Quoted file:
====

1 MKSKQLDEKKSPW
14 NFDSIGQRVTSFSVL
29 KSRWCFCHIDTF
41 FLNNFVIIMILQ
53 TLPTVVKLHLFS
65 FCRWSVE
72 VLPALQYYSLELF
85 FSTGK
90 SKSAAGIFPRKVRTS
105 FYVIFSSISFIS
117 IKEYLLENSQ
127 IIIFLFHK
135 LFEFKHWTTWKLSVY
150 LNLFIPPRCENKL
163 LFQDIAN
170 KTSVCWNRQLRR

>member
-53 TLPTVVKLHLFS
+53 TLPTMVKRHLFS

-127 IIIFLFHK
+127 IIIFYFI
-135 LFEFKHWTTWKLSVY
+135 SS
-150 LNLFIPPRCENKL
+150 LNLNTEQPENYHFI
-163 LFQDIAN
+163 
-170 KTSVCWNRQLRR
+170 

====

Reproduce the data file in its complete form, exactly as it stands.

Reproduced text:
1 MKSKQLDEKKSPW
14 NFDSIGQRVTSFSVL
29 KSRWCFCHIDTF
41 FLNNFVIIMILQ
53 TLPTVVKLHLFS
65 FCRWSVE
72 VLPALQYYSLELF
85 FSTGK
90 SKSAAGIFPRKVRTS
105 FYVIFSSISFIS
117 IKEYLLENSQ
127 IIIFLFHK
135 LFEFKHWTTWKLSVY
150 LNLFIPPRCENKL
163 LFQDIAN
170 KTSVCWNRQLRR

>member
-53 TLPTVVKLHLFS
+53 TLPTMVKRHLFS

-127 IIIFLFHK
+127 IIIFYFI
-135 LFEFKHWTTWKLSVY
+135 SS
-150 LNLFIPPRCENKL
+150 LNLNTEQPENYHFI
-163 LFQDIAN
+163 
-170 KTSVCWNRQLRR
+170 